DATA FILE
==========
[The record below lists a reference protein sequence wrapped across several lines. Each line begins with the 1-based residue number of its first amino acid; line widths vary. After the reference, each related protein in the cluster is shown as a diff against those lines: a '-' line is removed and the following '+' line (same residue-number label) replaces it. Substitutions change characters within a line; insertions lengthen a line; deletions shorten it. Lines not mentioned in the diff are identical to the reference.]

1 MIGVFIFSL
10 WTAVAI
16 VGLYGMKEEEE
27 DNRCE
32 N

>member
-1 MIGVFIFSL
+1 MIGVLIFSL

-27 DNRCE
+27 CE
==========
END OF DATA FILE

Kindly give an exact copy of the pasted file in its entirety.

[The record below lists a reference protein sequence wrapped across several lines. Each line begins with the 1-based residue number of its first amino acid; line widths vary. After the reference, each related protein in the cluster is shown as a diff against those lines: a '-' line is removed and the following '+' line (same residue-number label) replaces it. Substitutions change characters within a line; insertions lengthen a line; deletions shorten it. Lines not mentioned in the diff are identical to the reference.]

1 MIGVFIFSL
10 WTAVAI
16 VGLYGMKEEEE
27 DNRCE
32 N

>member
-1 MIGVFIFSL
+1 MIGVLIFSL

-27 DNRCE
+27 CE